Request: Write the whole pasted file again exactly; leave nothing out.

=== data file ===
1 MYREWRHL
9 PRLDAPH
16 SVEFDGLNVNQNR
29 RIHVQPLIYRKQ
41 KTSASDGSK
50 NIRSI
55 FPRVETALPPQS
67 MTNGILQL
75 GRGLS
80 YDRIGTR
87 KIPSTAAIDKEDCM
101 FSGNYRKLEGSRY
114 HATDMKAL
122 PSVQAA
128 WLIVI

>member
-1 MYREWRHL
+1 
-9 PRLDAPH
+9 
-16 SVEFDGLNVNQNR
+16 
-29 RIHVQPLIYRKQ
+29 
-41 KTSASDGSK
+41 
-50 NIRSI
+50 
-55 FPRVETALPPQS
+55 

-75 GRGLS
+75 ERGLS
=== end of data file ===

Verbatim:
1 MYREWRHL
9 PRLDAPH
16 SVEFDGLNVNQNR
29 RIHVQPLIYRKQ
41 KTSASDGSK
50 NIRSI
55 FPRVETALPPQS
67 MTNGILQL
75 GRGLS
80 YDRIGTR
87 KIPSTAAIDKEDCM
101 FSGNYRKLEGSRY
114 HATDMKAL
122 PSVQAA
128 WLIVI

>member
-1 MYREWRHL
+1 
-9 PRLDAPH
+9 
-16 SVEFDGLNVNQNR
+16 
-29 RIHVQPLIYRKQ
+29 
-41 KTSASDGSK
+41 
-50 NIRSI
+50 
-55 FPRVETALPPQS
+55 

-75 GRGLS
+75 ERGLS